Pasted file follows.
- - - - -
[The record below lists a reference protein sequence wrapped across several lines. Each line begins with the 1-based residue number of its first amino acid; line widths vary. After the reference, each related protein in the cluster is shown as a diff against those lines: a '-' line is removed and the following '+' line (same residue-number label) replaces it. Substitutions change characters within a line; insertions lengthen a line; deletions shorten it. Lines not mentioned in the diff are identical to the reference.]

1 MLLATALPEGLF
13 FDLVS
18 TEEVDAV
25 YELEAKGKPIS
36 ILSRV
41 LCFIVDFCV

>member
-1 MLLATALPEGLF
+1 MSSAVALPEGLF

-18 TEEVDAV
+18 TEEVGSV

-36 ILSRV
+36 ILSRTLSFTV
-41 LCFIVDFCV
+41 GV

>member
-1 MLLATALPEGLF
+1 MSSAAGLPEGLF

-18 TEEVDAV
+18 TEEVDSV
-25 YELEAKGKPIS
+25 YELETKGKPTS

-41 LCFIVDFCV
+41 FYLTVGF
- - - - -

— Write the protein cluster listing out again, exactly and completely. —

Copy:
[The record below lists a reference protein sequence wrapped across several lines. Each line begins with the 1-based residue number of its first amino acid; line widths vary. After the reference, each related protein in the cluster is shown as a diff against those lines: a '-' line is removed and the following '+' line (same residue-number label) replaces it. Substitutions change characters within a line; insertions lengthen a line; deletions shorten it. Lines not mentioned in the diff are identical to the reference.]

1 MLLATALPEGLF
13 FDLVS
18 TEEVDAV
25 YELEAKGKPIS
36 ILSRV
41 LCFIVDFCV

>member
-1 MLLATALPEGLF
+1 MSSAVALPEGLF

-18 TEEVDAV
+18 TEEVGSV

-36 ILSRV
+36 ILSRTLSFTV
-41 LCFIVDFCV
+41 GV

>member
-1 MLLATALPEGLF
+1 MSSAAGLPEGLF

-18 TEEVDAV
+18 TEEVDSV
-25 YELEAKGKPIS
+25 YELETKGKPTS

-41 LCFIVDFCV
+41 FYLTVGF